Audio shines with two excellent 5.1 surround tracks, one in Japanese and the other in dubbed English. For once, we see equal treatment given to the native language and the dub, which is spectacular. While I generally avoid dubbed dialogue tracks, I recognize their value for many. Normally they get preferential treatment in foreign DVD releases, which irk me to no end, but not here! The two tracks sound virtually identical, with good bass response, strong center dialogue and fantastic use of rear channels and environmental effects. The sequences where the monster is running about are immersive and terrifying based solely on the crazy noises that emanate from your speakers.
Extras are thin but substantial—we get a theatrical trailer and a 55-minute "making of" documentary with cast and crew, including a surprisingly jolly Tsukamoto talking shop about his film. Subtitled in English, the feature is jammed with behind-the-scenes footage, and cast and crew interviews; it's of fantastic value to the viewer.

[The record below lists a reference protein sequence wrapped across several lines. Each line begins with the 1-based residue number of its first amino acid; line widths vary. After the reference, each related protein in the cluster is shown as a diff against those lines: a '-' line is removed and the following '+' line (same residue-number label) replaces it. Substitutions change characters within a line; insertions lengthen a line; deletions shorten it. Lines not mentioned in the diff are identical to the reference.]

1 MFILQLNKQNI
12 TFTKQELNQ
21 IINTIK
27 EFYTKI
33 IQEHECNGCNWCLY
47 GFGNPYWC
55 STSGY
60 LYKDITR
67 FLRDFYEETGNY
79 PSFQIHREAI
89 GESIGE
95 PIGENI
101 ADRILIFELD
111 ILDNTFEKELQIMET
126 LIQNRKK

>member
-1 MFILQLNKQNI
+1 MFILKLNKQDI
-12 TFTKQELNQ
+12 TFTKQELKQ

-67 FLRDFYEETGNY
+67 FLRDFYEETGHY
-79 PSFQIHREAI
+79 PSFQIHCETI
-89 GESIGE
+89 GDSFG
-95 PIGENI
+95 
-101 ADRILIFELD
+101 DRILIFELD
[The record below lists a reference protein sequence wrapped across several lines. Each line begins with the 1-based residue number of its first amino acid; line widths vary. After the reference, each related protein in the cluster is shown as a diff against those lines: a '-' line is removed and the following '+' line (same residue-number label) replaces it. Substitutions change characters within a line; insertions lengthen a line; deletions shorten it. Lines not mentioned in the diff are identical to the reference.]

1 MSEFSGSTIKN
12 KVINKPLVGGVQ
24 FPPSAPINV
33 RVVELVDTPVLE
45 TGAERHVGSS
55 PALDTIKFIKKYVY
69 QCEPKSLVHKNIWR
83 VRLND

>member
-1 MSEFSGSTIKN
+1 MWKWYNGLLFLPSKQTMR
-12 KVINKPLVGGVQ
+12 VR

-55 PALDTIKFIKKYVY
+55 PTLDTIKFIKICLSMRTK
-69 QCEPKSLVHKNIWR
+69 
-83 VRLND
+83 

The Rebuttal Witnesses
Like all good horror movies, this one ends, and like many good horror movies, they never quite know how to do it. The climax of the film runs a solid 25 minutes and is half brilliance and half cheese in equal doses. It feels as if the film is trying its best to maintain a cohesive narrative and resist the natural inclination of the director to go metaphysical on us with nonlinear elements. Imagine taking a size twelve foot and cramming it into a size eight shoe (in the words of Parliament, you know that won't do).
By going the "normal" route, Nightmare Detective is arguably Shinya Tsukamoto's most approachable and mainstream film, but I am unsure if this is a good thing in the long run. Normal is not really what I go looking for when I sign up for his films.
A surprisingly enjoyable horror film, Nightmare Detective executes itself well—creeping, jumping and yelling "boo" at all the right moments. A bit psychological and a bit gory, the film delves into the dark nether regions of depression just enough to leave viewers feeling icky and unsettled—just like a good Shinya Tsukamoto film should.
While Nightmare Detective is far from being Shinya Tsukamoto's most brilliant or inspired work, it's executed well and sails through without any major crisis. After all, everyone needs a paycheck now and again.
Speaking of, I hear there's a sequel already on the way.
It nods off now and again, but this one is certainly no snooze.
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Scales of Justice
Studio: Dimension Films
• The Making Of Nightmare Detective